Tonight I went back into the shop and worked on my practice kit. This first small project focused on the different types of rivets I will use on the RV-8, drilling the holes, spacing, etc. Essentially I connected 3 pieces of aluminum to each other with the different rivets. 1 piece of angle aluminum to a sheet of flat aluminum and that piece connected to another flat sheet.
The types of rivets I used were universal, flush and blind rivets of different lengths. Each of these used a different method of "squeezing" the rivets to form a solid, strong connection. The universal and flush rivets use the pneumatic squeezer while the blind rivets used a hand squeezer. Again, the idea with this kit is get familiar with each type of rivet and its method of squeezing it to put parts together. Additionally, you want to learn on this practice kit and make your mistakes there. Yeah.
I still need to practice holding the Tungsten bucking bar to the tail of the rivet while putting the rivet gun on the head of the rivet. I put the bucking bar on the work table, then placed the parts to be riveted together on top of the bucking bar. This pushed the head of the rivet out of the drilled hole in the sheet metal and when I applied the rivet gun it smashed the rivet, but on the tail side it flattened the tail to be smooth with the bottom of the sheet metal. This is incorrect. You're supposed to hold the rivet gun to the rivet head and push it flat against the part (sheet metal) and the bucking bar on the tail needs to not have too much pressure. I have pictures to show what I mean.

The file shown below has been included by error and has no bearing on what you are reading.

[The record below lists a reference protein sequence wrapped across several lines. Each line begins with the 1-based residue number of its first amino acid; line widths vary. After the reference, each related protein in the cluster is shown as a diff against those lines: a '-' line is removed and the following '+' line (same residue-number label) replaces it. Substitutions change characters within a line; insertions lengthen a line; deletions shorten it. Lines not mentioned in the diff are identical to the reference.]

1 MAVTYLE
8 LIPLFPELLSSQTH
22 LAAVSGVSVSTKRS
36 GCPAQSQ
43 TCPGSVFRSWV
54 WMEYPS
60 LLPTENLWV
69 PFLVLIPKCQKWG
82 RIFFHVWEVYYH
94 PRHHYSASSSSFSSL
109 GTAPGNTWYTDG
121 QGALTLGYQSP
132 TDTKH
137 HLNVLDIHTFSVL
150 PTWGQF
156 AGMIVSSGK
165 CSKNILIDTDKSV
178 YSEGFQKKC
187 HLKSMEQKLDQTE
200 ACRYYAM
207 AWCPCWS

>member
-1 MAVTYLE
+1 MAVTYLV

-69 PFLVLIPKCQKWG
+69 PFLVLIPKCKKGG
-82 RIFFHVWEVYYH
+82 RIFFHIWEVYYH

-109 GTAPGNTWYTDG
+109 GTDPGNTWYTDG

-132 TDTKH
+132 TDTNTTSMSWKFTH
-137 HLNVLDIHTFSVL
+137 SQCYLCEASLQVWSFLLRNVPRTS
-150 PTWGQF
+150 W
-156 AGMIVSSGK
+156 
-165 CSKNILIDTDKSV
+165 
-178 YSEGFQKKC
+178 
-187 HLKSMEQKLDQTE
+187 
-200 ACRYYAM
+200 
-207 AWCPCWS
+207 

If you look at the top picture you will see the head of the universal rivet sticking out, above the sheet metal and the bucking bar is under the part. The second picture shows the tails of several rivets on the other side of the 2 parts. From the third rivet from the left on the angled aluminum piece, you can see how the tails of the rest of the rivets are flush with the sheet metal. These too are wrong. Look at the row of rivets in the front row (closer to the camera) and you will see the "shop heads" of a correctly formed rivet.
Here are the rest of the pictures just for fun: